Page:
From 1991, the lessons for the India of 2021
The 30th anniversary of the 1991 reforms deserves commemoration. They dismantled a dysfunctional system of controls, which tied down the private sector and closed the economy to trade and investment.
The reforms were opposed by both the Left and the Right. The Left feared they would hurt the poor and lead to unnecessary imports, perpetuating balance of payments (BoP) problems. The Right feared foreign investors would take over the economy, in a replay of the East India Company phenomenon.
Both fears were unwarranted. The results took time because policy changes were gradual, delaying the benefits. However, by the first decade of the 21st century, India began to be seen as one of the fastest growing emerging markets. Far from poverty increasing, for the first time, there was a substantial reduction in it.
This looks enviable at a time when India is reeling from the impact of the Covid-19 pandemic, with Gross Domestic Product (GDP) having fallen by 7.3% in 2020-21, and an even sharper decline in per capita GDP because the population has continued to grow. Not surprisingly, unemployment and poverty have both increased.
The best way to commemorate the 1991 reforms is to consider what we can learn from them in dealing with the current crisis. The 1991 strategy had two components — reducing the fiscal deficit and implementing structural reforms. Both are relevant today, but with differences.
Reducing the fiscal deficit was essential in 1991 because the crisis was caused by excess domestic demand sucking in imports and widening the current account deficit (CAD). A loss of confidence triggered an outflow of funds and financing CAD forced a sharp drawdown in reserves. Reducing the fiscal deficit was an obvious way of containing demand.
The crisis today is not caused by excess demand. It has been triggered by a collapse in production following the disruption caused by the pandemic, which, in turn, has caused a fall in demand. Those who lost incomes had to cut consumption. Even those who have not lost income, face uncertainity and have postponed expenditure. Investment, a key source of aggregate demand, has also slowed because of unutilised capacity and uncertainty about growth.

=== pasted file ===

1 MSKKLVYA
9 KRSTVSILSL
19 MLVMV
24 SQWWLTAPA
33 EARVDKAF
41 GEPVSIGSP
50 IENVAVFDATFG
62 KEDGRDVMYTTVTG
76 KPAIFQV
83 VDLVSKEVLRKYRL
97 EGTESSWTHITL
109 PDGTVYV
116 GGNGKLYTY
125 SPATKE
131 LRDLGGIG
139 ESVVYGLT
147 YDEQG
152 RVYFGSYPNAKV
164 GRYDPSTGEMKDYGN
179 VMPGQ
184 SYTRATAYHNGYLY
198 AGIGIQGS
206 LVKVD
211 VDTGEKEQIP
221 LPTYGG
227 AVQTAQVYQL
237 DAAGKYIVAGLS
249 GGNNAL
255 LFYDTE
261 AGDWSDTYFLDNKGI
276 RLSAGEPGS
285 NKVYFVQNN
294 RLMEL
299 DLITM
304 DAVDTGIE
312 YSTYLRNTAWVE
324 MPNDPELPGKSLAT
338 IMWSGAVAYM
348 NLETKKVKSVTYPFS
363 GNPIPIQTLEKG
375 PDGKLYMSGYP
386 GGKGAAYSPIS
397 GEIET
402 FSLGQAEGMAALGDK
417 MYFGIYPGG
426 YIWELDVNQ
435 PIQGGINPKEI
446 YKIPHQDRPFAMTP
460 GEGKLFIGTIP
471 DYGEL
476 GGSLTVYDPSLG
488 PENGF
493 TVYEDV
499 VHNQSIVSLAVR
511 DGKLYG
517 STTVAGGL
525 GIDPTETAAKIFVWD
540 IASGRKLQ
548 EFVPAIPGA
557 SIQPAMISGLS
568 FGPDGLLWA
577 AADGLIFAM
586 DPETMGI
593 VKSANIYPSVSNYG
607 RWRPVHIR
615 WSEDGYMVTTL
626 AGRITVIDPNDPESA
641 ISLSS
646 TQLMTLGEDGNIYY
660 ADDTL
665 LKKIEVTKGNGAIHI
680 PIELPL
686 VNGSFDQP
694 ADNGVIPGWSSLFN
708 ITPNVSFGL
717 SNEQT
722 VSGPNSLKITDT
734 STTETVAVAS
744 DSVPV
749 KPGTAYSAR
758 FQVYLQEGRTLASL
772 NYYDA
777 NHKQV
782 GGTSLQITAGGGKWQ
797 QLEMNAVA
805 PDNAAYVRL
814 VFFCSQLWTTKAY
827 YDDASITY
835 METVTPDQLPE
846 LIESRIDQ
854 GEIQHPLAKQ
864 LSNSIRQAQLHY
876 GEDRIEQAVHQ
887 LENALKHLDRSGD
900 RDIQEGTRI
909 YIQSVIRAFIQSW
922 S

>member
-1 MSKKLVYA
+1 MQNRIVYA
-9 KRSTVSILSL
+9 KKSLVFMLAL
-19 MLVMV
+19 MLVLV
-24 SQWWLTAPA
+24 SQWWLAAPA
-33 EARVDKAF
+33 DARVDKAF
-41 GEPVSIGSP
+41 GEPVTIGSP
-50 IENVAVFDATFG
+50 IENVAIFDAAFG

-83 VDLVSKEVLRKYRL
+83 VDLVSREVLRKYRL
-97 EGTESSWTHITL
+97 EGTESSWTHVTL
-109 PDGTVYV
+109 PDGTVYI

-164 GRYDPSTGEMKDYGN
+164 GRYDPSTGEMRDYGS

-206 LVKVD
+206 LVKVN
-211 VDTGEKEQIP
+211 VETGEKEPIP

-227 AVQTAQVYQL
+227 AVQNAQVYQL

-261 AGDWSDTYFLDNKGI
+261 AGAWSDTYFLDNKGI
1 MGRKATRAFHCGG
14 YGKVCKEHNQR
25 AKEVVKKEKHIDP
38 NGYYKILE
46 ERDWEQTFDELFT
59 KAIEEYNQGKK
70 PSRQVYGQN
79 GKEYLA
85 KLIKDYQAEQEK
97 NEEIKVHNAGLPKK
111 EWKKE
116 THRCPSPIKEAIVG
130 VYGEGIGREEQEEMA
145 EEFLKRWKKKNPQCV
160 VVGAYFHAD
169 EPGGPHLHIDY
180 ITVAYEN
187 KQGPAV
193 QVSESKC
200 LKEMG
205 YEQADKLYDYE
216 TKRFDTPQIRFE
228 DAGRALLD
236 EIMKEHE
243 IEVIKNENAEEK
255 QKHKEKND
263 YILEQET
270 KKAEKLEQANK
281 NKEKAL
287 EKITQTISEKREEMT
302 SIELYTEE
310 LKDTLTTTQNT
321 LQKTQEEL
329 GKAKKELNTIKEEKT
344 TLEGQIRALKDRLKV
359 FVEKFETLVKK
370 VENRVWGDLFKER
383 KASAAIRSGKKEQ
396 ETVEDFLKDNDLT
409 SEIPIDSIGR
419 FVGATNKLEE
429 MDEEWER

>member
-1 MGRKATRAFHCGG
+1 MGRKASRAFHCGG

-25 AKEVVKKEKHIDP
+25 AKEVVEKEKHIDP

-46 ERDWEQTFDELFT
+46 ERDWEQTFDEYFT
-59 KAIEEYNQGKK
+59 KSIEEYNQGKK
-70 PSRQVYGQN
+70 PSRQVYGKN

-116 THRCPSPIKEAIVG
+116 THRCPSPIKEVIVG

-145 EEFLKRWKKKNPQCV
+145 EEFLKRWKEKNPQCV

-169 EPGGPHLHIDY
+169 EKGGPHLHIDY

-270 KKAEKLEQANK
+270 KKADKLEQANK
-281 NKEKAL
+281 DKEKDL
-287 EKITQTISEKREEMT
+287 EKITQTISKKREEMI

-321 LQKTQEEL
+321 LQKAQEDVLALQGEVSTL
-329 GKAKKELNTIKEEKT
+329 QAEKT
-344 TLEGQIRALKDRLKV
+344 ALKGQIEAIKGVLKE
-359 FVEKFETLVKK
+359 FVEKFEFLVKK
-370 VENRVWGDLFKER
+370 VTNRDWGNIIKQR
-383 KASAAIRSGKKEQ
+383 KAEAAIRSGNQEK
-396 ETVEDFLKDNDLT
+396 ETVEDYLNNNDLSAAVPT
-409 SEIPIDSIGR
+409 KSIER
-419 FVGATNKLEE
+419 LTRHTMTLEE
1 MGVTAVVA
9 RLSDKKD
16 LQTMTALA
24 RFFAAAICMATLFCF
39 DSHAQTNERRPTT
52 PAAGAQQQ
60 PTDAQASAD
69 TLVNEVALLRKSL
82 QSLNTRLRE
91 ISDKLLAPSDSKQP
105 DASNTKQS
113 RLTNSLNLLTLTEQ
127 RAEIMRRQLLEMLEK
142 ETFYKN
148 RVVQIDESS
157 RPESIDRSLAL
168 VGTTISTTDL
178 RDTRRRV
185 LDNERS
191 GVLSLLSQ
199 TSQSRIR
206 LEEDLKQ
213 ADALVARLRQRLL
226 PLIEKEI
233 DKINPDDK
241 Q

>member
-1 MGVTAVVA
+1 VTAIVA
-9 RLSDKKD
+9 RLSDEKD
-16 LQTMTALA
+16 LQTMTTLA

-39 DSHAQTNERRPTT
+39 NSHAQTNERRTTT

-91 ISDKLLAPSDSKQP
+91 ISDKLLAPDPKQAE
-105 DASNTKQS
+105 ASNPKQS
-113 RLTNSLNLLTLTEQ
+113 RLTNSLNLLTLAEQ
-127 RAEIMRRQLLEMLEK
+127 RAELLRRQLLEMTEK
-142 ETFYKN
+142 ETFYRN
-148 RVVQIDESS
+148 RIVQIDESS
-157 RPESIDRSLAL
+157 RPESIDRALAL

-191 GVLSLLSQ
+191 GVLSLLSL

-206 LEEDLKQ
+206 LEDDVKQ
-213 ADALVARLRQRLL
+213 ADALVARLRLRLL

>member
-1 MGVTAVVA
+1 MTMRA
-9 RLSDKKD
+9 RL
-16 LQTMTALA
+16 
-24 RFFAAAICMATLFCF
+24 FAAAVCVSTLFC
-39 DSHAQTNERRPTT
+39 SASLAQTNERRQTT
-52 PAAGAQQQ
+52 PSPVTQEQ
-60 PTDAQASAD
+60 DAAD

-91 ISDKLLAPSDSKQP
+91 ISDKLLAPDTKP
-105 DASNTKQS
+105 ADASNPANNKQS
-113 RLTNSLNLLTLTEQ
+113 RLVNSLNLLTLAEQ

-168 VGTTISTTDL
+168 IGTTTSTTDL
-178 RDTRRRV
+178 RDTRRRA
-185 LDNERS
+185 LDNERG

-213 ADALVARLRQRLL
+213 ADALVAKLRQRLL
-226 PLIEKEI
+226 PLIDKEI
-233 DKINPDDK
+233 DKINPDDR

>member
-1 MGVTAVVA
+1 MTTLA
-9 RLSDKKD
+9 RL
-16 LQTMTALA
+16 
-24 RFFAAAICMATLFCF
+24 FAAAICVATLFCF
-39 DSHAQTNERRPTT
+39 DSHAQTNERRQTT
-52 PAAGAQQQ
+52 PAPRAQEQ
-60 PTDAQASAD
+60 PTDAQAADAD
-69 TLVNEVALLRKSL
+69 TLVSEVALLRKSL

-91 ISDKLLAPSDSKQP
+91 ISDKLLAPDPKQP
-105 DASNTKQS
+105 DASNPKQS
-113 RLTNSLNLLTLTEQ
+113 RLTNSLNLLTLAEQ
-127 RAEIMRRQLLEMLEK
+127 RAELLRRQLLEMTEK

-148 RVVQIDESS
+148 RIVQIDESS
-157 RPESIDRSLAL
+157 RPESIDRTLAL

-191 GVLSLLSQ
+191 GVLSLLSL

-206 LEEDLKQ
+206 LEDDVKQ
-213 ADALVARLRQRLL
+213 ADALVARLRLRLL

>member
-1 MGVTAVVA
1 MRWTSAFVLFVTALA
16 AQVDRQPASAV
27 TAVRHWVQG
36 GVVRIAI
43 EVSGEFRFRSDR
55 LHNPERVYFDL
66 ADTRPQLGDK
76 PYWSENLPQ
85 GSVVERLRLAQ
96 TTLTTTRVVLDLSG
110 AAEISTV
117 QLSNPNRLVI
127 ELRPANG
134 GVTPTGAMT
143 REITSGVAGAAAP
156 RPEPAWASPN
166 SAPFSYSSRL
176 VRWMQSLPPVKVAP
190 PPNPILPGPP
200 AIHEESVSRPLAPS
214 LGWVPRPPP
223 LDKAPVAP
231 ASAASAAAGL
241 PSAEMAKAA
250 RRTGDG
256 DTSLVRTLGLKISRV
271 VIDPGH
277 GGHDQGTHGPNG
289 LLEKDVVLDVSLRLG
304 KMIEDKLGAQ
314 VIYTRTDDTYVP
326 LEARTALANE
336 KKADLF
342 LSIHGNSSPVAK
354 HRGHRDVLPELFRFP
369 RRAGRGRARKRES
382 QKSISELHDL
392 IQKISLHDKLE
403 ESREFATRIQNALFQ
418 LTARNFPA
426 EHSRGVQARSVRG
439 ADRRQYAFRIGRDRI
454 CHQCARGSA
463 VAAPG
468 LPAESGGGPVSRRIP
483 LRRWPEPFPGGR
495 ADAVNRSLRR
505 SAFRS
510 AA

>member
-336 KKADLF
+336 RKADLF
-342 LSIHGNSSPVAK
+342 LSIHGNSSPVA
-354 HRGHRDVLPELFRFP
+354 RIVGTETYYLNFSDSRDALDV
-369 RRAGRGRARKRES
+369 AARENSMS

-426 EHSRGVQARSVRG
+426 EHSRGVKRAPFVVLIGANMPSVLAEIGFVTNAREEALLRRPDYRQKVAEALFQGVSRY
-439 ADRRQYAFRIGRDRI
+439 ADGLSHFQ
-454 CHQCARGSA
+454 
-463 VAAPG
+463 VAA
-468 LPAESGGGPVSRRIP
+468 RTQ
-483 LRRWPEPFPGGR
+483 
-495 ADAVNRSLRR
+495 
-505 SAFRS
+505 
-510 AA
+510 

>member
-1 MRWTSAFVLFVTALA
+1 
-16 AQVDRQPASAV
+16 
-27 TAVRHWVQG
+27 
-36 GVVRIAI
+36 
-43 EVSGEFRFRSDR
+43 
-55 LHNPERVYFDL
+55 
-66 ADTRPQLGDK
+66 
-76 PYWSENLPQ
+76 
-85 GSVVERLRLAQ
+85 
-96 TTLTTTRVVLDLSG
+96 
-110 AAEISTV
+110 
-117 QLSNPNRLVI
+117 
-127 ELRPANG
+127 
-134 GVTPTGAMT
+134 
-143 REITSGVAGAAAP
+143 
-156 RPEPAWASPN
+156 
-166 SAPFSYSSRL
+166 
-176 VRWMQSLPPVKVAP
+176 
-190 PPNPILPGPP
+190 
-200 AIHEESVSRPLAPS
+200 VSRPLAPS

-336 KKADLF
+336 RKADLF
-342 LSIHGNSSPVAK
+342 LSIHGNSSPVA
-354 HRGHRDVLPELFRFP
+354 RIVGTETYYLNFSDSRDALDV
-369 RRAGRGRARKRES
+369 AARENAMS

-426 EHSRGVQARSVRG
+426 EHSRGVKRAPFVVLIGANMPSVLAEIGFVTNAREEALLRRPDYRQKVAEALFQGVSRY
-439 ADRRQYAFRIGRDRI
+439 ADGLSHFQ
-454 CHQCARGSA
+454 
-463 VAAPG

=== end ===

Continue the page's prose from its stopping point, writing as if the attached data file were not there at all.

Faced with a collapse in demand, it is appropriate to increase the fiscal deficit. The government rightly allowed the fiscal deficit to expand to 9.6% last year, though some of this was statistical, reflecting the inclusion of off-budget items. The question is whether the BE deficit of 6.8 % for 2021-22 is appropriate.
Many have called for a stronger stimulus. Is this justified? The budget projection assumed GDP would grow by 11.3%. Those who want a stronger stimulus are not saying 11.3% is not good enough. They are saying that GDP growth will be much lower and, therefore, a stronger stimulus is needed. Most independent analysts say that growth will be much lower than 11.3%.
If growth is going to be much lower than projected, there will be shortfalls in both tax and non-tax revenues. If we still try to stick to the 6.8% target, we will have to cut expenditure. This would be unduly contractionary. We should definitely maintain expenditure at the levels budgeted, and let the fiscal deficit rise if it has to. The is also a strong case for providing more funds for vaccination, which is key to reviving growth, and also to cover expanded demand for the Mahatma Gandhi National Rural Employment Guarantee Scheme, which is proving to be a valuable safety net.
The government would be well advised to undertake a mid-year review of budget prospects in September, and come up with a revised growth forecast and establish new fiscal targets. We need not fear a loss of international confidence as long as we undertake a credible path for deficit reduction over the next three years. Revising revenue targets to more realistic levels will also have the advantage of not pushing tax officers to achieve unrealistic targets, which only leads to unreasonable assessments.